All this, of course, assumes the show itself is as good as it always has been. (Your mileage may vary on how good it has been, between the obnoxiously terrible elimination order of season one and all the missing tasks of season two, but let's say it's been adequate at the very least.) Unfortunately, having now seen the first episode, it's fair to say it's not going to be. In the interests of fairness, the show has decided to cut the number of teams from eleven to ten - five per country - and yet, even with a two-hour premiere, fewer teams, and fewer and simpler tasks than the two previous season premieres, it still didn't feel like we had any chance to react positively to anybody. It's not the worst premiere an Amazing Race season has ever had (that title will perpetually belong to The Amazing Race 15's premiere, with a start-line elimination and several gratuitously-outdated Japanese stereotypes including a sadistic '80s-style game show), but it's probably pretty close to the bottom of the list. And when the last US season premiere felt fresher despite featuring a cast of returning contestants so poorly chosen the general audience reaction was disbelief that anybody could possibly have got it so wrong combined with bad recycled tasks in a country that's been done to death AND the twelfth Los Angeles-area start in thirteen seasons, there's not much more that can be said.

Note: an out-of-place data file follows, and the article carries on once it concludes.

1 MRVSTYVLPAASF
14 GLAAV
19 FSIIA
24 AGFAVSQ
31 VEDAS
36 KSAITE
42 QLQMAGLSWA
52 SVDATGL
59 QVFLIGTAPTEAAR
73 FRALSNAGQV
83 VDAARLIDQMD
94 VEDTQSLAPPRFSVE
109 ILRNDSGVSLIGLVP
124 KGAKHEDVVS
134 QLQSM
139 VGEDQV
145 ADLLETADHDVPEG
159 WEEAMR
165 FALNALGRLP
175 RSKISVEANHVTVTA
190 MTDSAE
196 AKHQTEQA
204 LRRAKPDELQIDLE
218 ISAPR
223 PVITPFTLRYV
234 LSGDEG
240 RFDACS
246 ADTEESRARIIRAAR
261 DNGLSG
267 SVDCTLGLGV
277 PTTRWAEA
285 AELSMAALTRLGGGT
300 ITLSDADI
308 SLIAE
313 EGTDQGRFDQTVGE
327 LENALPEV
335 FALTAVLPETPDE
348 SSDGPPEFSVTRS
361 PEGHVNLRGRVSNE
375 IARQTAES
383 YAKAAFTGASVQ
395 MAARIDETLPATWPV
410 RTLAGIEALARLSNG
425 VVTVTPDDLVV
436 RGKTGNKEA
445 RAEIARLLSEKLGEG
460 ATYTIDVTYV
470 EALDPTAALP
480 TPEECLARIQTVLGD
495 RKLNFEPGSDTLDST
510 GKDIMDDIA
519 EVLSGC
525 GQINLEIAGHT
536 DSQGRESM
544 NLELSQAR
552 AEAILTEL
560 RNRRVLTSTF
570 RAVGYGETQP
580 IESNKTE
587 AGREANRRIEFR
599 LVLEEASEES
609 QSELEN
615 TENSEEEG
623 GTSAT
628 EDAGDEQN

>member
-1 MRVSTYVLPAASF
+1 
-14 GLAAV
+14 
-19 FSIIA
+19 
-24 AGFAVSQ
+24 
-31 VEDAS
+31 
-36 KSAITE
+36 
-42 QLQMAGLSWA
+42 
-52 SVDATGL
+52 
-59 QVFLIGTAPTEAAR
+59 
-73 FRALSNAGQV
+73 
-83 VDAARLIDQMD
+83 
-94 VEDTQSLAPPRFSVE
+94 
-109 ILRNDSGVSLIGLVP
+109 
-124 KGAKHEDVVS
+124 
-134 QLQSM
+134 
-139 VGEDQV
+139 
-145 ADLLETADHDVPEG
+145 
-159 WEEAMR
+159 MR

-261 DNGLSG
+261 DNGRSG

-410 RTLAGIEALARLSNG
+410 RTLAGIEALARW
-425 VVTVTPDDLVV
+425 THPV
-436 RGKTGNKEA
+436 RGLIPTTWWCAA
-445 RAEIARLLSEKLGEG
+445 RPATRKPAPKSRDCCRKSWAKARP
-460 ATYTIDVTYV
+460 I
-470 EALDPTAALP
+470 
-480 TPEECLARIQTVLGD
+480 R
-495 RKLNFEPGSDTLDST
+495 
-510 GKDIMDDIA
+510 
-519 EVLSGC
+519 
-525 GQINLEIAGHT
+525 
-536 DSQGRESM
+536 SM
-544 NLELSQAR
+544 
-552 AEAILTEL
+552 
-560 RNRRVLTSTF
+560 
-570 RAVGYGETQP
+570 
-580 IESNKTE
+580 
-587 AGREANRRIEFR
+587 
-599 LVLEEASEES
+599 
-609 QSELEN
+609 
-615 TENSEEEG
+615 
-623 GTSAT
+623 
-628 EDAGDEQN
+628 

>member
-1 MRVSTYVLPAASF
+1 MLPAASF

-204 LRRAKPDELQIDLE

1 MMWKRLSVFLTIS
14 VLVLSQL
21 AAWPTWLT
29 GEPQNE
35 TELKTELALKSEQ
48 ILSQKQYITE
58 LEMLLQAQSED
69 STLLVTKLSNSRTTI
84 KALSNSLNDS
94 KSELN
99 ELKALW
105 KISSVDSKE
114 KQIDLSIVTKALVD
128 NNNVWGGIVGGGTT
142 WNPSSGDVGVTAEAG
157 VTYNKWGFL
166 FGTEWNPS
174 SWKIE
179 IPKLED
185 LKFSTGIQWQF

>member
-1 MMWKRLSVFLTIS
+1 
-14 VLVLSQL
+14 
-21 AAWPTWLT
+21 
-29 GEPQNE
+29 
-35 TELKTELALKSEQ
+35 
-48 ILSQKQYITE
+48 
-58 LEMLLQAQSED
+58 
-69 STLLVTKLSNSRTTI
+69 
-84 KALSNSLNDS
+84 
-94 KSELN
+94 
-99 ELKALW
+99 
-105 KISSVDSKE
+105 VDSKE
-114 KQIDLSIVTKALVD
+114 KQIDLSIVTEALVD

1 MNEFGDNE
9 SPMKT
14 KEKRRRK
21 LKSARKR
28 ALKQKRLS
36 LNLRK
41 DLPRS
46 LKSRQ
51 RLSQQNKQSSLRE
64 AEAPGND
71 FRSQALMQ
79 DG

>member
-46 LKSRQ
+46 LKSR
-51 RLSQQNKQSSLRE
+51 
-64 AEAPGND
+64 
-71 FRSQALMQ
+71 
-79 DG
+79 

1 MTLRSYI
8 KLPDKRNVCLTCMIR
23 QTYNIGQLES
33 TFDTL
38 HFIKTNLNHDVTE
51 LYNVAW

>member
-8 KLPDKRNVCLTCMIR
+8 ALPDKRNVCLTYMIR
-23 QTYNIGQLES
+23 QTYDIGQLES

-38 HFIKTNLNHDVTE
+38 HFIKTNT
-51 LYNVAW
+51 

But why exactly was this premiere so stale and uninviting? It's not exactly as if there have been so many trips to the central Australia or South Island wells that they couldn't have sustained one more. There are quite a few reasons. Insisting on building up "Team Australia" and "Team New Zealand" meant brushing through the teams rather than introducing them properly, which led to the situation where viewers were practically compelled to support their own country in the opening tug-of-war task even though, as noted above, nobody watching this show was likely to give a shit. Using a tug-of-war as an opening task sapped all the excitement out of the race's start when instead of running for their first clues, players basically stood still and pulled a rope for a few minutes, with half of the teams being given an immediate time penalty for losing the contest. But hey, it's not as if we're trying to sell this as some kind of a race or anything. Having the teams head directly to the airport after the tug-of-war meant that they were basically split into the two available flights by country, all but eliminating any possible drama the twist could have possibly had beyond building resentment and making the season bitchy and unpleasant to watch. The tasks themselves - the lame and counterproductive tug-of-war, an overnight wait in Christchurch, then the most boring footage of whitewater rafting ever and a Road Block literally involving tractors and sheep, because nothing says excitement and high stakes quite like FARMING - left a lot to be desired and meant that without a Detour whoever sat out of the Road Block spent the entire leg just helping nine other people in a tug-of-war and not particularly paddling a raft very hard in terms of tasks. Even with two hours of airtime, none of the ten teams proved themselves to be particularly supportable regardless of which country you're from, the ethnically varied casting of the previous two seasons seems to have been replaced with White Pride and Two Token Maoris, and host Grant Bowler was faking his middling enthusiasm even more clearly than he was last season, complete with an explanation for the tug-of-war that was clearly written by whoever had made poor Shura Taft sound like a condescending nitwit on The Mole last year. Oh, goody.